Delicious Bit-Cards

I received a set of Bit-Cards in the mail today, which I’d eagerly ordered last week. They look like credit cards, but work like somewhat like Casascius coins or another single-use paper wallet, with a hologram hiding the key, and they come in all sorts of denominations.

This is a very polished design, and they’re a pleasure simply to hold.  You can scan the address directly with one QR code, and you can visit a link to their site with information about your particular card with the other.

They profess to generate the keys and subsequently the cards on an off-line computer running custom software, and that they do not save the keys anywhere other than on the cards. Security features include the tamper-evident hologram as well as the multi-layer manufacturing of the card itself, so it is resistant to invasive scanning.

A black layer in the middle of the card makes it harder to discern the key without removing the hologram.
A black layer in the middle of the card makes it harder to discern the key without removing the hologram.


Scratch off the hologram, and the key is readily available to either scan, or type in manually.

This one's all done.
This one’s all done.

The cards are shipped unfunded, and activated manually by the recipient through their online system upon receipt.  The web site is as polished as the cards, from ordering through activation.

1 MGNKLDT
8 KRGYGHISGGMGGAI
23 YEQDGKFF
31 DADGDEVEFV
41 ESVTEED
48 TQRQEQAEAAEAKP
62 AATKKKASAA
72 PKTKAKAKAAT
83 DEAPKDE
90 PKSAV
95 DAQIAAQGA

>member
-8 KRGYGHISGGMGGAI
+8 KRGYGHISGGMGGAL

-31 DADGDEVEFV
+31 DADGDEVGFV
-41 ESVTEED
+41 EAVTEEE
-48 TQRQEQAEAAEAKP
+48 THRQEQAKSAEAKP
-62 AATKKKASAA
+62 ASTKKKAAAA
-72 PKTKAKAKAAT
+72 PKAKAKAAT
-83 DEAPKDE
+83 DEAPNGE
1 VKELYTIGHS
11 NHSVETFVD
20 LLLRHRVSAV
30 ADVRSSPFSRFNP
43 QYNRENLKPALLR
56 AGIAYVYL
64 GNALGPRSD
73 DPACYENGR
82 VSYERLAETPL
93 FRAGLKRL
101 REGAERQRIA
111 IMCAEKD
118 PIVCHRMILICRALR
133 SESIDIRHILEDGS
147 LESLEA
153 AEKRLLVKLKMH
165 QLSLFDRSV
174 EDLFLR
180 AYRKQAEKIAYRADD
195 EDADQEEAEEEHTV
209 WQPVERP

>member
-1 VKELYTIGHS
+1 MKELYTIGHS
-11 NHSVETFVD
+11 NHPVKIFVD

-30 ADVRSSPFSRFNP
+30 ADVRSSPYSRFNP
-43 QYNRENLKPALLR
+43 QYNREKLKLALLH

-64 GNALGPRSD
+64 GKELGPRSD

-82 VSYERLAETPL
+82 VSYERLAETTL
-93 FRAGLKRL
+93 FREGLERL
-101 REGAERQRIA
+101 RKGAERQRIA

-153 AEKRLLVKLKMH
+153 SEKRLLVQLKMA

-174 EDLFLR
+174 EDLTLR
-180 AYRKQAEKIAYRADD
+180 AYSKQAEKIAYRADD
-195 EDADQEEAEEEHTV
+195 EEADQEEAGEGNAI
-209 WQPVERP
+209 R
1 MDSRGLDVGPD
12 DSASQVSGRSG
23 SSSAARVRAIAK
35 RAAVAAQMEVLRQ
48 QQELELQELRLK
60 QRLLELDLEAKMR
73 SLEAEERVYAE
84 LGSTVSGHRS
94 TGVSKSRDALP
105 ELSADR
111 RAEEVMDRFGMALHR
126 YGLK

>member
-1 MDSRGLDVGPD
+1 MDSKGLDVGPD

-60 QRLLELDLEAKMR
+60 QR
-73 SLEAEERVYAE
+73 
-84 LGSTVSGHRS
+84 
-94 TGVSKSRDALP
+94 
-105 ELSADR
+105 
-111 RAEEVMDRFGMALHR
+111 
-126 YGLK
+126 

The non-denominated wallet-cards are intriguing, but you just have to keep coming back to the question: Why would I trust anyone else with my private key? In the case of a shiny collectible coin, it might seem worth some risk, but for a plastic card that’s a tougher sell, no matter how pretty the card.

Of what practical utility is a premade card with a set denomination of BTC on it, or an offline wallet the key to which has already been handled by someone else? That’s not entirely clear, but is at least establishing themselves in this space, and doing so with considerable style.

Non-denominated wallet-cards. (Address obscured.)
Non-denominated wallet-cards. (Address obscured.)

Standard disclaimer: It’s always, to some degree, a bad idea to let anyone else have access to a private key which controls any of your bitcoin wallets; in a sense, it goes counter to the bitcoin system itself. Once someone else has handled the key which controls your funds, you have to trust both that they exercised adequate security procedures while handling your key, and that they have not save copies of your key to exploit at some point in the unforeseen future. While some  (such as Mike Caldwell of Casascius) have established trusted reputations, newer operators can only prove their trustworthiness over time.



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